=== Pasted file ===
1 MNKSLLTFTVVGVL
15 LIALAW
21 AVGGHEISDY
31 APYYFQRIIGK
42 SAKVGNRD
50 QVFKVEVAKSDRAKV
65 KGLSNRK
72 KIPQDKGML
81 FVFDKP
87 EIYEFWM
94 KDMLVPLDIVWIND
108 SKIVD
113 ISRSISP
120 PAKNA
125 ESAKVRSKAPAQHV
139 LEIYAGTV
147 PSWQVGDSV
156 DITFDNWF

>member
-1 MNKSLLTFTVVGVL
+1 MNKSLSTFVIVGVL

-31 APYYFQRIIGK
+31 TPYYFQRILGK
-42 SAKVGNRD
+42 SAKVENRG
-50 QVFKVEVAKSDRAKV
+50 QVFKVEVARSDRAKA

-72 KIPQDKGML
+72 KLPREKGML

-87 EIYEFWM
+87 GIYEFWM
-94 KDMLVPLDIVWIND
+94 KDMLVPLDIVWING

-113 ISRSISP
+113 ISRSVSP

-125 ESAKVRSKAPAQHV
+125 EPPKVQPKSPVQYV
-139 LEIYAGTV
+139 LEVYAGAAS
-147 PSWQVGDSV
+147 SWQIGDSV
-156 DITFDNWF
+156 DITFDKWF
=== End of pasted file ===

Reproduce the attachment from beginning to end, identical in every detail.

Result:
1 MNKSLLTFTVVGVL
15 LIALAW
21 AVGGHEISDY
31 APYYFQRIIGK
42 SAKVGNRD
50 QVFKVEVAKSDRAKV
65 KGLSNRK
72 KIPQDKGML
81 FVFDKP
87 EIYEFWM
94 KDMLVPLDIVWIND
108 SKIVD
113 ISRSISP
120 PAKNA
125 ESAKVRSKAPAQHV
139 LEIYAGTV
147 PSWQVGDSV
156 DITFDNWF

>member
-1 MNKSLLTFTVVGVL
+1 MNKSLSTFVIVGVL

-31 APYYFQRIIGK
+31 TPYYFQRILGK
-42 SAKVGNRD
+42 SAKVENRG
-50 QVFKVEVAKSDRAKV
+50 QVFKVEVARSDRAKA

-72 KIPQDKGML
+72 KLPREKGML

-87 EIYEFWM
+87 GIYEFWM
-94 KDMLVPLDIVWIND
+94 KDMLVPLDIVWING

-113 ISRSISP
+113 ISRSVSP

-125 ESAKVRSKAPAQHV
+125 EPPKVQPKSPVQYV
-139 LEIYAGTV
+139 LEVYAGAAS
-147 PSWQVGDSV
+147 SWQIGDSV
-156 DITFDNWF
+156 DITFDKWF